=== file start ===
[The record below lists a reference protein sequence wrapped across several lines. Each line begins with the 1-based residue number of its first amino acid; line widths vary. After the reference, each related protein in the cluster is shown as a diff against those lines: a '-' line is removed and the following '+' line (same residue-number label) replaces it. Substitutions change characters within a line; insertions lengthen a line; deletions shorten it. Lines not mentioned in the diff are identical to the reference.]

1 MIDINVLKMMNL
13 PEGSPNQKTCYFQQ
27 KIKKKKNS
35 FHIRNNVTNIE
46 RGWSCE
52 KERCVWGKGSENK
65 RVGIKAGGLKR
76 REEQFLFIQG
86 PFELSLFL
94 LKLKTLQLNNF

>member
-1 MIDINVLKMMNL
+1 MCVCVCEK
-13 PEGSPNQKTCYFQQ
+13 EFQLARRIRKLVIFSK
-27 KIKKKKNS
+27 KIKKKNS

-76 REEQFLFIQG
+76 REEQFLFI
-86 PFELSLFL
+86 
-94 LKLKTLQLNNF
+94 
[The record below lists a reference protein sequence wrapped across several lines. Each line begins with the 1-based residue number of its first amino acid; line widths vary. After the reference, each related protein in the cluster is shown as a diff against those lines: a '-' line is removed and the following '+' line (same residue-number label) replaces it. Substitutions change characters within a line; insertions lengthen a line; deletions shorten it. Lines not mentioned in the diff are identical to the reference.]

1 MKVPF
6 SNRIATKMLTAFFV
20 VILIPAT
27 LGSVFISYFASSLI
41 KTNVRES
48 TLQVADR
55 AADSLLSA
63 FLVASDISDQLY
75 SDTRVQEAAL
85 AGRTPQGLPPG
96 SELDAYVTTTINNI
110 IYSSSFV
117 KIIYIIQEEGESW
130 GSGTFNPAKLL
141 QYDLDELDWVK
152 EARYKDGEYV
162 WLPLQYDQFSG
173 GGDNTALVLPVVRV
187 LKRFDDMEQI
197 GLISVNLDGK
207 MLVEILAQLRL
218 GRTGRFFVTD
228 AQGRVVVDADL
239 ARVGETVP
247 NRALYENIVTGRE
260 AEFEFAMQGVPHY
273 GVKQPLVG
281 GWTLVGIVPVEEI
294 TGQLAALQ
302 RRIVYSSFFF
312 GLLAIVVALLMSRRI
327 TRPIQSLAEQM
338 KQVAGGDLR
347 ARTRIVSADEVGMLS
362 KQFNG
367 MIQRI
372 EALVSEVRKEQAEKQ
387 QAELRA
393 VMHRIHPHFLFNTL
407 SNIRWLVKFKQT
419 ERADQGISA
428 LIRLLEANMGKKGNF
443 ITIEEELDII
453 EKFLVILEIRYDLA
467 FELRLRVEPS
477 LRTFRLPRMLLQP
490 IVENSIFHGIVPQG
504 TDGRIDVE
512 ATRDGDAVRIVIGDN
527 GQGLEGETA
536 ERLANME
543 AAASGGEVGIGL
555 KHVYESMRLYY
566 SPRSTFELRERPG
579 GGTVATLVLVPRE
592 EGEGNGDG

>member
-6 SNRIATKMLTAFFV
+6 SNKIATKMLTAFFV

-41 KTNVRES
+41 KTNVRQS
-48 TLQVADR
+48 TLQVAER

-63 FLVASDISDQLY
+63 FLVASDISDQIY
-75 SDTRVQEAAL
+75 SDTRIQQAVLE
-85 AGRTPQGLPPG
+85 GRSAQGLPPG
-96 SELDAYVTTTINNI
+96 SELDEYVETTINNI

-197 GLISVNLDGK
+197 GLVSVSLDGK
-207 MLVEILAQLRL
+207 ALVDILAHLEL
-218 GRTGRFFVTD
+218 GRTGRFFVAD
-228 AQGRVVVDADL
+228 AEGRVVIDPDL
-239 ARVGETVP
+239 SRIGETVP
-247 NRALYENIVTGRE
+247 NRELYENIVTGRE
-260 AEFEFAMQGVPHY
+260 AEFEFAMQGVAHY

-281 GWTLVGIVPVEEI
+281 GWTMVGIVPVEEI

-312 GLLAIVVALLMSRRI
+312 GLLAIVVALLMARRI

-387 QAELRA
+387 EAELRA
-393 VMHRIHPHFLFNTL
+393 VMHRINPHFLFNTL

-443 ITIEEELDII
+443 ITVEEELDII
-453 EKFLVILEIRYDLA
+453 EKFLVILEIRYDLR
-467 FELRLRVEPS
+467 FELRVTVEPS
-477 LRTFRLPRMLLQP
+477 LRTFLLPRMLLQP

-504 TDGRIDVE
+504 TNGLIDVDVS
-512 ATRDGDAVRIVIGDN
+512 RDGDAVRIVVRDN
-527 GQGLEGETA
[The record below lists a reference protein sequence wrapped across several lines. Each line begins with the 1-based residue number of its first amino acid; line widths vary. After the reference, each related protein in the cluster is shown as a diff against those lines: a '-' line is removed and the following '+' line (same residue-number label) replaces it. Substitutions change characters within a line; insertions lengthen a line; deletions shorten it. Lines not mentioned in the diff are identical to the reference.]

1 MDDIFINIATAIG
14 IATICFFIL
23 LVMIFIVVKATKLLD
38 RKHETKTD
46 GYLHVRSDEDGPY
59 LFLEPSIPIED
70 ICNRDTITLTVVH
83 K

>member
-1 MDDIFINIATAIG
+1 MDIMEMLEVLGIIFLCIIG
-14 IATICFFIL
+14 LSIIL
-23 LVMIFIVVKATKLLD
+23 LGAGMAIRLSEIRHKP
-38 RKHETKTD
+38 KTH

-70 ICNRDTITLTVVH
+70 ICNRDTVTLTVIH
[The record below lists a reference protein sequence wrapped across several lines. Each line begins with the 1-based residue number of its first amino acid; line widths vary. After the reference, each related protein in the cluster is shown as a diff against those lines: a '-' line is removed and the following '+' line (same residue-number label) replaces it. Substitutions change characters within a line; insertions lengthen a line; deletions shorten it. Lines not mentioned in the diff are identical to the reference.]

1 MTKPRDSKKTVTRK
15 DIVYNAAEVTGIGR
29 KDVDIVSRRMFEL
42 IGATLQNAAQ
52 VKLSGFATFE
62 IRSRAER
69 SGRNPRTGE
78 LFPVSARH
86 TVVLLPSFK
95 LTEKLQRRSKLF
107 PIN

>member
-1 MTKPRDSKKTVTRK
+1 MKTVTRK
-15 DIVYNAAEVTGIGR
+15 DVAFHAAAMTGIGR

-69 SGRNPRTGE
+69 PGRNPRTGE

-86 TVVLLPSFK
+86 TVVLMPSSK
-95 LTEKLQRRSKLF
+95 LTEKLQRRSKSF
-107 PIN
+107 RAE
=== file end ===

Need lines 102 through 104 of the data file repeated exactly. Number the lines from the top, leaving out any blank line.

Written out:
+218 GRTGRFFVAD
-228 AQGRVVVDADL
+228 AEGRVVIDPDL